The temples at Khajuraho are divided into three broad
1. The Western Group, which is the largest, compact and centrally located group in Khajuraho, includes some of the most prominent monuments, built by the Chandela rulers.
2. The Eastern Group, which comprises of five detached sub-groups in and around the present village of Khajuraho, and
3. The Southern Group, which is the most distant one comprising of two main monuments near and across the Khudarnala.
The Western Group of Temples
The western group of temples, which the visitor encounters first, is situated along the main approach road to Khajuraho. This is the largest and most important group with most of its constituent temples laid out roughly in two rows. The Lakshmana Temple, the Matangesvara Temple and the Varaha Temple form one complex and the Visvanatha and Nandi temples are not far from this complex. These temples form an irregular row running north-south, while the Chitragupta, Jagadambi and the Kandariya Mahadeva temples form a more regular, parallel row, about a furlong to their west.
The western group of monuments is best maintained by the Archaeological Survey of India amidst a setting of green lawns, colourful shrubs and flowerbeds. Admission to its enclosure is regulated by a ticket of small denomination, valid from sunrise to sunset. The monuments of the group face east and are arranged in two rough alignments, running north south.
The Eastern Group of Temples
The eastern group of monuments, situated in close proximity to the Khajuraho village, includes three Brahmanical temples known as Brahma, Vamana and Javari and three Jain temples, the Ghantai, Adinath and Parsvanath. The Brahmanical temples are located along or near the Khajuraho-Sagar, while the Jain temples are situated farther south and are conveniently approached by a metalled road.
The Southern Group of Temples
The southern group of monuments comprises the Duladeo and the Chaturbhuja temples. The Duladeo is about a kilometre south of the Khajuraho village and half a mile southwest of the Jain group of temples. The Chaturbhuja Temple is a mile further south and is close to the Khajuraho airport.
PRIME TEMPLES AT KHAJURAO
(Built in circa AD 900-925, during the reign of Harshadeva) This small rectangular temple, built on a rock foundation, faces the southeastern portion of the Lakshmana Temple. Dedicated to Lord Vishnu, the temple has a 'phamsana' (pyramidal) roof of receding tiers, supported on twelve pillars, there being a short frontal projection, supported on two other pillars, which serves as the entrance.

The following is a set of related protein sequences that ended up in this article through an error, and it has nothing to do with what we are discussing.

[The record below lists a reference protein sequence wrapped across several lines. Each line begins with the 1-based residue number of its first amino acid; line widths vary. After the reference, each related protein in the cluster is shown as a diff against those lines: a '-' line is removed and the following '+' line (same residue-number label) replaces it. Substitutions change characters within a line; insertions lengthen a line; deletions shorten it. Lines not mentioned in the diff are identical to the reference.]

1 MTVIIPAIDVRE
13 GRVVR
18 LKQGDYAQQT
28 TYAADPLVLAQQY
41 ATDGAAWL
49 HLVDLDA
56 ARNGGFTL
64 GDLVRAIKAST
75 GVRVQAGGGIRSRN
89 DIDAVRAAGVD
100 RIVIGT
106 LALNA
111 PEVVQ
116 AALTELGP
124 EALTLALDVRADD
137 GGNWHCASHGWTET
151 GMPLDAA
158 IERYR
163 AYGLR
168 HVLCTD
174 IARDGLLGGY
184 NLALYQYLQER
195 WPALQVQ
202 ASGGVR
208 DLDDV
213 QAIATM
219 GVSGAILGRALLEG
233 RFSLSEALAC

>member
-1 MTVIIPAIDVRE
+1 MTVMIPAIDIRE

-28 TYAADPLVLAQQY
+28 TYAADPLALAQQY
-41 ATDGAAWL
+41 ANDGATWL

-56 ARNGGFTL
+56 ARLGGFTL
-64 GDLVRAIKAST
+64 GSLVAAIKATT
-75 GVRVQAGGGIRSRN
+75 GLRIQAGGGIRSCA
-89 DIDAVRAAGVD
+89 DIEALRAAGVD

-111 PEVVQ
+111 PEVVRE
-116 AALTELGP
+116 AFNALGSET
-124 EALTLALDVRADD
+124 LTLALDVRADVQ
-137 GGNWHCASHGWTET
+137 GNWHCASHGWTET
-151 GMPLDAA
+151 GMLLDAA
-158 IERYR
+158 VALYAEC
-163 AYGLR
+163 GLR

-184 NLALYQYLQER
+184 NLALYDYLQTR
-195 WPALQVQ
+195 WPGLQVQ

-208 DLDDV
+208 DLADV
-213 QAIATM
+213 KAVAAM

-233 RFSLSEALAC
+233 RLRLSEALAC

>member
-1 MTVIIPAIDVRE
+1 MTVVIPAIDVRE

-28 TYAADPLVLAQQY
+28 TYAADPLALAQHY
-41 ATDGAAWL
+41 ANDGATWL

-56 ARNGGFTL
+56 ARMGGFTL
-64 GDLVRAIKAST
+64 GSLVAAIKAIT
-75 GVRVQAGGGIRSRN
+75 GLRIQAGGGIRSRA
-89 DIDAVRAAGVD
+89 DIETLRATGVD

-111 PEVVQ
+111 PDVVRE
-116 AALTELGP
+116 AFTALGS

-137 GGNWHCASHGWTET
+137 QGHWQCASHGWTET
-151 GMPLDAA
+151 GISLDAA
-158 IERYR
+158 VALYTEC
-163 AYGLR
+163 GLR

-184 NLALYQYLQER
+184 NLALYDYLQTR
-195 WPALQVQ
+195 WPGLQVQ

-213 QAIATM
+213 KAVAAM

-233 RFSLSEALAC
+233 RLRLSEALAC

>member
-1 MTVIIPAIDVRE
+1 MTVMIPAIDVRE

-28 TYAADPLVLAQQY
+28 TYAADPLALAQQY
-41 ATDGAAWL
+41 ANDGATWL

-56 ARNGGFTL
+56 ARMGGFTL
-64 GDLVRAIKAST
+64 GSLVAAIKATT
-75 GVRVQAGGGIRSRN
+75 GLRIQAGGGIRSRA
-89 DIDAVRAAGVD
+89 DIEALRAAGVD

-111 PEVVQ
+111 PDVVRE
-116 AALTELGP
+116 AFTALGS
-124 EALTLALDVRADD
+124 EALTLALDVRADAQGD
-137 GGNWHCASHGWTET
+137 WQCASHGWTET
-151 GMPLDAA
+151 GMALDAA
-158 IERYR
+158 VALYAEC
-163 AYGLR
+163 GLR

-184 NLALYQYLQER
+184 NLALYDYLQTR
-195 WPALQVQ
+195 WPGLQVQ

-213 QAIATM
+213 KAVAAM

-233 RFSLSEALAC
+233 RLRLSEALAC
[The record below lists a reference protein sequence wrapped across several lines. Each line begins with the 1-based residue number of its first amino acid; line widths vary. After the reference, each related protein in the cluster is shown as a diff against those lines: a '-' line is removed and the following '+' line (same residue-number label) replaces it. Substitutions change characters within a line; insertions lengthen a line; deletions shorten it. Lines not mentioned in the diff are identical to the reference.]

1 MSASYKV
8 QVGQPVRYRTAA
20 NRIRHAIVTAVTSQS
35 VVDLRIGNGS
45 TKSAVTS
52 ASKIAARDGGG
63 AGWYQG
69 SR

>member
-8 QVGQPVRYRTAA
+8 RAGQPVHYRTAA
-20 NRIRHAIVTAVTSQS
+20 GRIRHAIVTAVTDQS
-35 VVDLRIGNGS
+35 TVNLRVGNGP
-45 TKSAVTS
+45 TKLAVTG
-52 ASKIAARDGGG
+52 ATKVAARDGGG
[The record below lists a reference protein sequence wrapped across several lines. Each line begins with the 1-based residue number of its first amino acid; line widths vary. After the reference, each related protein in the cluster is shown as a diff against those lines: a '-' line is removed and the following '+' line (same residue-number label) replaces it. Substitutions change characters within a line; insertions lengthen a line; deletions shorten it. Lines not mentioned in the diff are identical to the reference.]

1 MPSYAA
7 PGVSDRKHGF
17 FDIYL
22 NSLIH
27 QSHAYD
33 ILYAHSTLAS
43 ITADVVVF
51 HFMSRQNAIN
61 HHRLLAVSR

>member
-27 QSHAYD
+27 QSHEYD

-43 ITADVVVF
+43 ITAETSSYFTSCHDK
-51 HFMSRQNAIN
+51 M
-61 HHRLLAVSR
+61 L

The shrine is devoid of 'jagati' (platform) and stands on a 10 feet high plain plinth of which the lower half is made of granite ashlars and the upper half of sandstone. It is approached by a flight of steps of which the three upper courses are of sandstone, and the remaining of granite. It is a simple rectangular pavilion with a projection in the west; the whole enclosed by a plain parapet originally mounted by an ornate balustrade. The 'asanapatta' (seat-slab) of the parapet supports the fourteen pillars. The shafts of the pillars are octagonal below, sixteen-sided in the middle and circular above, carrying a plain circular capital, surmounted by plain brackets of the curved profile with a vaulted top of the type found in the subsidiary shrines of the Lakshmana Temple.
The Colossal Image Of The 'Boar Incarnation'
The image together with its pedestal is carved out of one piece of yellow sandstone and is exquisitely finished to a glossy lustre. The colossal Varaha is s powerfully modelled sculpture of a boar decorated all over with neat rows of figures of gods and goddesses totalling 674 executed in relief. On the front of the muzzle between the two nostrils is depicted four-armed Saraswati seated in 'lalitasana' holding 'veena' in one pair of hands and lotus and book in the other. The nine planets divided into groups of four and five are carved respectively on the right and left sides of the muzzle below the ears.
Water-divinities riding on 'makaras' and carrying water jars are carved on the hoofs to represent the rise of the boar from the waters and the 'Dikpalas' are figures on the legs to suggest the cosmic character of the deity. The tail end of the serpent, which was described by Cunningham as supporting the Boar's tail, is now mutilated. To the mouth end of the serpent is attached a mutilated dwarf figure with a peculiar head which may represent Garuda.
On the proper left of this dwarf figure occurs two ornamented female feet of probably Bhudevi (the earthy-goddess). The left tusk of the Boar is chipped off together with the main figure of Bhudevi, which it should have supported. One of Bhudevi's arms was also intact, resting against the Boar's neck till 1838, but only slight traces of it have now survived.
Externally the pillar brackets support a ribbed awning, which is surmounted by a few simple mouldings. The pyramidal roof comprises nine stepped 'kapota'-shaped tiers separated by plain recessed courses. The neck is surmounted by crowning members comprising a pair of 'chandrikas' (capstones) a plain 'amalaka' (cogged wheel), a capstone and a 'kalasa' (pitcher).
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